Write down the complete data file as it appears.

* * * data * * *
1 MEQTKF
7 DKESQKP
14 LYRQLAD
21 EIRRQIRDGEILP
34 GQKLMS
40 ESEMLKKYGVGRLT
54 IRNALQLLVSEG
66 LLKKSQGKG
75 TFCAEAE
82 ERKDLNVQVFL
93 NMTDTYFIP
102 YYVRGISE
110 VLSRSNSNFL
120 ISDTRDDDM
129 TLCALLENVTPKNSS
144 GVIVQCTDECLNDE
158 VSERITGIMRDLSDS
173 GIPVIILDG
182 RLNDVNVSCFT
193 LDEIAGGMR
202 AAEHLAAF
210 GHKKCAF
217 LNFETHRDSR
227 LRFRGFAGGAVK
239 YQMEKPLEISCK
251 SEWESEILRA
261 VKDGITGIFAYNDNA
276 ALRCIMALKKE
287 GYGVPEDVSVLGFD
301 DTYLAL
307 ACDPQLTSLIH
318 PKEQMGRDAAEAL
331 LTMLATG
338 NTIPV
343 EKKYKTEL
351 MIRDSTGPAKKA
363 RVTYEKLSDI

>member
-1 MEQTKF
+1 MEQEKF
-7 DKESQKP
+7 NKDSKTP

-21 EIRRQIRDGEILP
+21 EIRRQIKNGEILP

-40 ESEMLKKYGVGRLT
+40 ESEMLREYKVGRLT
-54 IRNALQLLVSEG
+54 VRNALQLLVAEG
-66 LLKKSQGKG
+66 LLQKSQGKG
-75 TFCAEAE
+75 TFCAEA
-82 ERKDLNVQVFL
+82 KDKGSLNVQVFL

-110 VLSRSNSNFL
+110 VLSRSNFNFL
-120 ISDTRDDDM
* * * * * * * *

1 MEQTKF
7 DKESQKP
14 LYRQLAD
21 EIRRQIRDGEILP
34 GQKLMS
40 ESEMLKKYGVGRLT
54 IRNALQLLVSEG
66 LLKKSQGKG
75 TFCAEAE
82 ERKDLNVQVFL
93 NMTDTYFIP
102 YYVRGISE
110 VLSRSNSNFL
120 ISDTRDDDM
129 TLCALLENVTPKNSS
144 GVIVQCTDECLNDE
158 VSERITGIMRDLSDS
173 GIPVIILDG
182 RLNDVNVSCFT
193 LDEIAGGMR
202 AAEHLAAF
210 GHKKCAF
217 LNFETHRDSR
227 LRFRGFAGGAVK
239 YQMEKPLEISCK
251 SEWESEILRA
261 VKDGITGIFAYNDNA
276 ALRCIMALKKE
287 GYGVPEDVSVLGFD
301 DTYLAL
307 ACDPQLTSLIH
318 PKEQMGRDAAEAL
331 LTMLATG
338 NTIPV
343 EKKYKTEL
351 MIRDSTGPAKKA
363 RVTYEKLSDI

>member
-1 MEQTKF
+1 MEQEKF
-7 DKESQKP
+7 NKDSKTP

-21 EIRRQIRDGEILP
+21 EIRRQIKNGEILP

-40 ESEMLKKYGVGRLT
+40 ESEMLREYKVGRLT
-54 IRNALQLLVSEG
+54 VRNALQLLVAEG
-66 LLKKSQGKG
+66 LLQKSQGKG
-75 TFCAEAE
+75 TFCAEA
-82 ERKDLNVQVFL
+82 KDKGSLNVQVFL

-110 VLSRSNSNFL
+110 VLSRSNFNFL
-120 ISDTRDDDM